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September 30, 2004

The Time for Transitions

By Nina Mehta

Like many buyside traders these days, Jason Valdez has discretion over how he executes trades. He gets a list of buy and sell orders from a portfolio manager every morning, and then must figure out how to get best execution. But instead of trading for a traditional portfolio, Valdez works on a series of portfolios. Valdez is one of three traders in the transition management group at Frank Russell Securities, a subsidiary of Russell Investment Group, the consulting and financial services firm based in Tacoma, Washington.

Valdez and his colleagues sometimes execute trades for the parent company's mutual funds. But they primarily work on transition events that Frank Russell Securities has been hired to manage. A plan sponsor, for instance, may hire Russell to transition a portfolio from one manager to another, or to realign a portfolio according to a new investment policy. Russell handled 530 transition events in 2003, transitioning $185 billion in assets. In the first six months of this year, the firm handled 339 transition events, which represented $93.3 billion.

There are a number of large players in the growing transition management business, including State Street Global Markets, Deutsche Transition Management Group, and UBS Securities. Russell has a unique buyside' story. It is an agency-only shop and actually serves as an introducing broker. It therefore frequently executes through Wall Street brokers. "I can touch every broker dealer I have a relationship with," says Valdez.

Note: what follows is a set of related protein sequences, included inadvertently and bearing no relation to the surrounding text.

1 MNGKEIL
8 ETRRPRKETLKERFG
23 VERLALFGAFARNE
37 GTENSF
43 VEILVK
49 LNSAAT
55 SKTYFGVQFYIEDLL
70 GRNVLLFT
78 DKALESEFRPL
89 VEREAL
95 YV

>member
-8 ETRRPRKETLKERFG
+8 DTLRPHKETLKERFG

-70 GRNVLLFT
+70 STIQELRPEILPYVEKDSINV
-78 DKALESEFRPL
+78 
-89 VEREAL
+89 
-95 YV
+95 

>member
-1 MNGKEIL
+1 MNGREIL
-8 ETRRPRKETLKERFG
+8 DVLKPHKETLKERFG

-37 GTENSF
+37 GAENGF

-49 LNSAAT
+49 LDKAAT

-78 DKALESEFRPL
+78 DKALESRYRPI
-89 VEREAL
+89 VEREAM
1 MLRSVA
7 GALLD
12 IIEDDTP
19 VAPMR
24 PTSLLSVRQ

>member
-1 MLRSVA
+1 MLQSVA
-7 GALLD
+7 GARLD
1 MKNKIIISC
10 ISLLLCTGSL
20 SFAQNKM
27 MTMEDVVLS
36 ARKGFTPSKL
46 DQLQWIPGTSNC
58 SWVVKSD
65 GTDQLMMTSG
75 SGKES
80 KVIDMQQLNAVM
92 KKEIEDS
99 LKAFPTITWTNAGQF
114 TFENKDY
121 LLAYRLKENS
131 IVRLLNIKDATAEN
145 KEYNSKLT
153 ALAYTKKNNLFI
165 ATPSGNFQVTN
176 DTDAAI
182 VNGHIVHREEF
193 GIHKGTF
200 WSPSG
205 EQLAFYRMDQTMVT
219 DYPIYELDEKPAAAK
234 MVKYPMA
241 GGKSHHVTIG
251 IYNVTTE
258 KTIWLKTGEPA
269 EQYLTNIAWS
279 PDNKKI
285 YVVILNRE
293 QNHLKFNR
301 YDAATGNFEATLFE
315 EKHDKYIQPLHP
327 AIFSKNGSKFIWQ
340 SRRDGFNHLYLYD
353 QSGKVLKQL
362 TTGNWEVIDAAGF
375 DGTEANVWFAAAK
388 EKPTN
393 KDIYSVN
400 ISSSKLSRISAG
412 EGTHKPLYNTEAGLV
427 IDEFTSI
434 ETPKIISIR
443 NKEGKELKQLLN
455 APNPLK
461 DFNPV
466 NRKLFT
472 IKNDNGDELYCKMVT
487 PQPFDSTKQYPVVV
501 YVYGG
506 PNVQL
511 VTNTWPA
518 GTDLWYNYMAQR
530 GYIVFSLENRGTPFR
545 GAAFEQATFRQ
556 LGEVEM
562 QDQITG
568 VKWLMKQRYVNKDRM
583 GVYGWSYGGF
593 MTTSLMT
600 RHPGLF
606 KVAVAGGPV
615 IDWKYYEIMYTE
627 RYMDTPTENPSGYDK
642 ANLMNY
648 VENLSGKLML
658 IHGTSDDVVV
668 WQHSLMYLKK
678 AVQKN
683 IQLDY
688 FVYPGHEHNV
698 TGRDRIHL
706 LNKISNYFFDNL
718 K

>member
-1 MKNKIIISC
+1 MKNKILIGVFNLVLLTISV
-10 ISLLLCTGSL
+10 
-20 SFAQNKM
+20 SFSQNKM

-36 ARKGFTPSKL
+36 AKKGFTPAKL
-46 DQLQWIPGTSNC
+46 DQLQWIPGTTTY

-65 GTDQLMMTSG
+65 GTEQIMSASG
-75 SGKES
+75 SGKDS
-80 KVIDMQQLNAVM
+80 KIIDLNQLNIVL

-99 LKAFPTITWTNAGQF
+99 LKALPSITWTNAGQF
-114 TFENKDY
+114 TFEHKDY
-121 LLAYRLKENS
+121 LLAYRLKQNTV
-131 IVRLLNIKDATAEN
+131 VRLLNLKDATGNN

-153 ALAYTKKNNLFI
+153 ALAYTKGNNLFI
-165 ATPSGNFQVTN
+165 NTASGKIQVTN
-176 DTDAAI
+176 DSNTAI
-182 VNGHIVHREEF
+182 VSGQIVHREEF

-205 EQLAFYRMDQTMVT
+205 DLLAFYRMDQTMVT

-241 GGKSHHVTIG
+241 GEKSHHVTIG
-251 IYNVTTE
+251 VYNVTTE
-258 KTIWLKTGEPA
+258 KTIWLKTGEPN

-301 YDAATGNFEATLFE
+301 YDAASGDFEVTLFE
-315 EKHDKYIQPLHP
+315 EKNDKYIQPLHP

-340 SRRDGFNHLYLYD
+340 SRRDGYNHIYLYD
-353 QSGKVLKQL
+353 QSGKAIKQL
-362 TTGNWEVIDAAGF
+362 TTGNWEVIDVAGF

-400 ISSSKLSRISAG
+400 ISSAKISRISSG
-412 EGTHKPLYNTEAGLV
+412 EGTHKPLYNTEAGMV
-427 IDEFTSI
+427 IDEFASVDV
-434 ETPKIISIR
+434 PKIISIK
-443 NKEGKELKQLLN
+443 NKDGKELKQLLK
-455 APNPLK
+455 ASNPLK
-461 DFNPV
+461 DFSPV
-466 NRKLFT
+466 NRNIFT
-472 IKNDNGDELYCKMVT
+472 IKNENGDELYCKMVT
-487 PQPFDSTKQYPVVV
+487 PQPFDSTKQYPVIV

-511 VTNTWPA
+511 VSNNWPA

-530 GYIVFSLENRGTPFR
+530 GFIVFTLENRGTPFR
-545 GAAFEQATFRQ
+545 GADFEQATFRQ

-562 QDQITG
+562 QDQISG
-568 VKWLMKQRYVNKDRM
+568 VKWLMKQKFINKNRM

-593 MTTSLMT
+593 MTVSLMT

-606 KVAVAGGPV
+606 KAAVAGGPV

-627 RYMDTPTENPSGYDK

Russell treats each transition - which could include U.S. equities, foreign equities, fixed income, foreign exchange, and derivatives - as a portfolio. For his piece of the puzzle, Valdez may be told to buy 300 stocks and sell the same number each day for a week. He may be asked to raise a certain dollar amount for cash management purposes - a critical aspect of transitioning big portfolios.

The longest transition Valdez has worked on took 12 days to complete. In that case, he transitioned a small-cap pension fund from one fund manager, who had been fired, to another manager hired to take over. Russell's biggest transition occurred in fall 2001. That's when it realigned the $25.4 billion U.S. equities portfolio for Ohio PERS pension fund. It took three months to execute. Ohio PERS was switching its benchmark from the S&P 1500 to the Russell 3000. Russell measures its performance based on implementation shortfall. Once Russell settles on a starting date for trading, the portfolio is valued as of the previous night's close.

"All my buys and sells will be evaluated against that benchmark," Valdez says. His trades aren't measured against VWAP or other relative benchmarks. In recent years Russell has made a case that an objective industry standard should be used for all transitions. This could improve cost analysis. And it could eliminate the incentive for traders to try to perform against the benchmark, which is used to measure them. "The benchmark is a fixed point in time I can't correct or change," says Valdez. "I have to do my best versus that benchmark."

Valdez acknowledges that the benchmark can be a double-edged sword. If he has a list to trade and the market is up five percent on the first morning of trading, he must still execute. "Hopefully I can trade in such a way that as the buys are moving away from the benchmark, the sells are doing better," he says. Like other buyside traders, Valdez and his colleagues can access multiple brokers, ECNs, and crossing systems. Depending on the trade, they execute positions themselves, or directly through floor brokers for listed stocks. The traders also have proprietary and sellside algorithmic trading tools to tailor strategies based on liquidity, volatility and other concerns.